What is the biggest driver of effectiveness?
“The ability to test, learn, understand what works, and adapt rapidly—because so much is changing so quickly all the time—is really key.”
That was one key insight on how to drive effectiveness in the current fast-paced media environment from Dentsu media agency iProspect’s head of UK strategy Grace Letley, who spoke as part of a wide-ranging panel discussion at The Future of Brands 2023 in April.
Joining Letley at the London-based panel were Karen Stacey, CEO of Digital Cinema Media (DCM) and 2023 Media Leader of the Year award winner; Tom Hallett, head of UK econometrics at Sky; Venya Wijegoonewardene, SVP of strategy & planning at Brainlabs; hosted by The Media Leader.
Increased time pressures for effectiveness teams was an important discussion point. As Stacey noted, “we’re much more fleet of foot as an industry,” and with that comes added pressures to measure effectiveness quickly.
Media planning and creative are going to become closer
According to Wijegoonewardene, as the industry speeds up and creative can be developed faster with the help of new technology, such as generative AI, there will be more onus on media planners to “lead the charge” to better help creative agencies improve ad effectiveness across different environments.
“We have more tech available to help us navigate that, but I think as planners our job is to really understand what is insight, what are we helping creative agencies navigate and create creative that works in multiple different contexts,” she said.
Hallett agreed, noting during the discussion that sometimes discussions about media effectiveness “feel a little disjointed from creative” when that should not be the case. The panel was in universal agreement that exceptional creative drives effective media. But, as Hallett noted, there is often a disconnect between effectiveness teams and planners at media agencies and creative leads at creative agencies.
Stacey said she has noticed a move toward more “effective creative” amid cost-of-living crisis pressures, especially in digital markets, and expects more development in this area.
The ongoing development of using artificial intelligence in media planning should help free up the time and space to take a more active role in aiding creative strategy across different platforms, according to Wijegoonewardene. “The role of the media planner is actually more critical in the world of automation because it allows you to spend more time making those strategic decisions and less time on menial, repeatable tasks,” she added.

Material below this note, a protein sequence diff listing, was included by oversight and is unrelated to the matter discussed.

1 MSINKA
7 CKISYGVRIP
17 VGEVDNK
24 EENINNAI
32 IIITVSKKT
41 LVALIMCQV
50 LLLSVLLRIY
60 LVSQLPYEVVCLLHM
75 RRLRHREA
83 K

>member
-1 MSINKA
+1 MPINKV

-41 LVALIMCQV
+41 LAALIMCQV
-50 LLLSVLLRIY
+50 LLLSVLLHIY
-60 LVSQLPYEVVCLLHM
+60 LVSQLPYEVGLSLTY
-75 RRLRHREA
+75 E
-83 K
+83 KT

‘Not all our impressions, impacts, and views are equal’
Attention measurement was discussed by each panellist as a key potential driver for effectiveness.
Dentsu, Sky, and DCM have all partnered with attention measurement company Lumen Research recently to help better understand the attention received across different media campaigns. Letley spoke about how Dentsu is “baking [attention] into our tools”. For example, in March Dentsu announced an update to its extant Effective Attention offer, which now integrates attention measurement with carbon measurement to aid media decarbonisation and effectiveness efforts in tandem. Other agencies, like IPG Mediabrands’ Mediahub, have sought similar solutions for advertisers.
Hallett also discussed how Sky has worked to overlay attention data on top of its media reporting metrics, and feed it through into its econometrics models. “Not all of our impressions, impacts, and views are equal,” said Hallett, underscoring the growing importance of attention.
Attention’s importance for cinema advertising was brought up by Stacey as offering a unique proposition. Cinema ads outperform ads placed in other media when measuring for attention, thanks in part to its large screen distraction-reduced environment. But Stacey also added media owners can use metrics like attention to narrow the scope of their sales pitch to clients.
“There’s a lot of claiming that everyone can do everything, which is obviously not true,” she said. “It’s really important for media owners to be clear about what they’re good at.”
For Stacey, effectiveness is driven both by great creativity and attention given by consumers. She added she was a fan of Richard Kirk’s “Right Reach” model, which argues that attention, persistence and relevance (in that order) are key to driving effectiveness.
The importance of effectiveness in a cost-of-living crisis
Hanging over the conversation were ongoing concerns regarding the cost-of-living crisis. With macroeconomic uncertainty persisting well into 2023, effectiveness has been seen as key to arguments to maintain investment in advertising budgets.
“More than ever at the moment, when there’s a really high level of scrutiny on budgets as a result of the financial crisis, we’re being asked to prove out that our performance and our brand marketing is working,” said Hallett.
Wijegoonewardene noted that clients have had “more of a performance mindset being applied to brand” because they’re having to defend to their CFO why that brand investment should stay there. “We’re seeing a real shift on our more brand-led clients adopting more of that testing-led approach, but also having to prove out through things like incrementality testing and more agile versions of econometrics that actually yes our brand spend is delivering X today but also Y tomorrow.”
For those willing and able to invest amid the downturn, Letley argued the crisis could offer a significant opportunity for brands to grow their share of voice.
Quoting a McKinsey report, she added: “You can’t overtake 15 cars on a dry day, but you can when it’s raining.”